Blast2GO can handle big data, but it needs plenty of free disk space in the systems temporary files folder. If you run into troubles with a shortage of disk space, follow this guide to manually change the location of the folder for Blast2GO temporary files to e.g. another partition.
Blast2GO automatically reserves up to 80% of the available system memory (i.e. RAM), which is fine in most cases. However, sometimes and especially on Linux, this can lead to excessive swapping and will slow down Blast2GO. Follow this guide to manually change the maximum amount of memory Blast2GO will be allowed to use.
Some parts of Blast2GO 5 are not working (Show Blast Results, Welcome Part, Create Workflow) running Linux system.
You need to install some packages depending your distribution. For Ubuntu/Debian: apt-get install libxss1 libgconf-2-4 For Fedora: yum install libXScrnSaver libXScrnSaver.i686 GConf2 For CentOS: yum install libXScrnSaver GConf2
To install Blast2GO in Linux systems follow the next steps: 0. Open a terminal in the folder where you have downloaded the installer. 1. Unzip the file: tar -xvf Blast2GO_unix_X_X_XX.zip 2. Make sure the .sh file has execution permissions: chmod +x Blast2GO_unix_X_X_XX.sh 3. Execute the .sh file: ./Blast2GO_unix_X_X_XX.sh An installation wizard should open. Just follow the instructions on screen. Note:
This article describes how you can get Blast2GO installed in a central computer where multiple users have access and what you need to configure so that it doesn’t ask for the License key for every new user and the updates are performed centrally. 0.0. You need a Unix user group that common to all the users that will execute Blast2GO.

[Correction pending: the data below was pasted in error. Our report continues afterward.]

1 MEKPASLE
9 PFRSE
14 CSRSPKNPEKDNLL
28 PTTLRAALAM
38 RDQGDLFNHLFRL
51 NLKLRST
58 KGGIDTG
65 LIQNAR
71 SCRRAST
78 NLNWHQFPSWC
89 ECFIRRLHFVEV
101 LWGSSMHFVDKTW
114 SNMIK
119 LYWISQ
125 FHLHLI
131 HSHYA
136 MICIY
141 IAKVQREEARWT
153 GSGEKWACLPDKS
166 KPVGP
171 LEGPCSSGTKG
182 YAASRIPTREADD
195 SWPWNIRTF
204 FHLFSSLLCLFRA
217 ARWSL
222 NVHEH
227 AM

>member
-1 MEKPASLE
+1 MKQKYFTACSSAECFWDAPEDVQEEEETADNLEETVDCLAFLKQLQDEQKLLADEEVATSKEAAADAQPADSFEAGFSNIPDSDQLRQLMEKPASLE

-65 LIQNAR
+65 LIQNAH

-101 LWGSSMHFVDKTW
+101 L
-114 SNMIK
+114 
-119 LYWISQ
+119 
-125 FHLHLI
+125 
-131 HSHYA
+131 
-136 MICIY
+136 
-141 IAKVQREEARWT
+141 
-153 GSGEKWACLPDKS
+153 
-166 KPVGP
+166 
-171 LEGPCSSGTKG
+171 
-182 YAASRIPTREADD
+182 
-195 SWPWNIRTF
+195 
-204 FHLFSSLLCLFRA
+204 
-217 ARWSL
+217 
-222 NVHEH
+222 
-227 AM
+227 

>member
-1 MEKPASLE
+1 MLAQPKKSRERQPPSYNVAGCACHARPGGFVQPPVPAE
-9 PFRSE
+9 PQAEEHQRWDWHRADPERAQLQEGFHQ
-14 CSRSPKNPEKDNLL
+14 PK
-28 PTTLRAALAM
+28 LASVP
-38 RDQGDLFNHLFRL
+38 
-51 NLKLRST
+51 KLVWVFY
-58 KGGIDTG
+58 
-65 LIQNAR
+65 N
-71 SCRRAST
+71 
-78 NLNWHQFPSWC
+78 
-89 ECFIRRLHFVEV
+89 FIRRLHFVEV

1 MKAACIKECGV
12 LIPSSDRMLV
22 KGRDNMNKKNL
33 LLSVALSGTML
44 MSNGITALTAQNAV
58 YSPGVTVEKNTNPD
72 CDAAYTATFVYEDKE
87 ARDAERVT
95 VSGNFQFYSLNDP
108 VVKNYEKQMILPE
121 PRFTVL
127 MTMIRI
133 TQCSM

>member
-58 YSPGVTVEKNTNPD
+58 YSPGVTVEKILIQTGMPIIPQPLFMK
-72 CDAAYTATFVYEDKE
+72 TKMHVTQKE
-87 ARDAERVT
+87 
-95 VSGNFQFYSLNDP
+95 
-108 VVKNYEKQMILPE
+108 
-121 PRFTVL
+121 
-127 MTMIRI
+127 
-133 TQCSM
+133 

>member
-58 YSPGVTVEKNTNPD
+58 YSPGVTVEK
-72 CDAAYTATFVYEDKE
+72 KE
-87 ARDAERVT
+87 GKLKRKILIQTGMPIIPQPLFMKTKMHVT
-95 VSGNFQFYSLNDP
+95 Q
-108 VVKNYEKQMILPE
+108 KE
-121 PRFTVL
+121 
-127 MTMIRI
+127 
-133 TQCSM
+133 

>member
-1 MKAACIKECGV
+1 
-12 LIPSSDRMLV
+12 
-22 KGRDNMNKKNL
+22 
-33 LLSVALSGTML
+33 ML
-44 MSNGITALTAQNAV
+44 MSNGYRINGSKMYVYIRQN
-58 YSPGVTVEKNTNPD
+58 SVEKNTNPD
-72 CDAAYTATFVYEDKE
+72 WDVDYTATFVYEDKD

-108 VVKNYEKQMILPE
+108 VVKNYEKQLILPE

Reformat/adapt Blast XML results against a custom UniProt sequence database to generate a species distribution chart Problem: Empty species distribution chart Solution: Reformat your SwissProt/UniProt blast XML results The species distribution chart is a good way to visualise the species found for all blast hits for a given dataset. It is possible to generate this chart with OmicsBox from the toolbar: functional
OmicsBox allows running Blast locally. The blast algorithm will run on the user’s computer against a database that is installed locally. In order to do so, we have to either download a pre-formatted NCBI database or format our own database (see this tutorial until step 3). Pre-formatted databases can be downloaded directly from the NCBI ftp or via a Perl script provided by the
How to create a Fasta file database for local Blast and to import XML results successfully into Blast2GO (Note: This tutorial is based on the NCBI blast binaries released in 2014 and some parameters might have changed since then) The user can blast their sequences against their own formatted database. One has to be careful when formatting an own database
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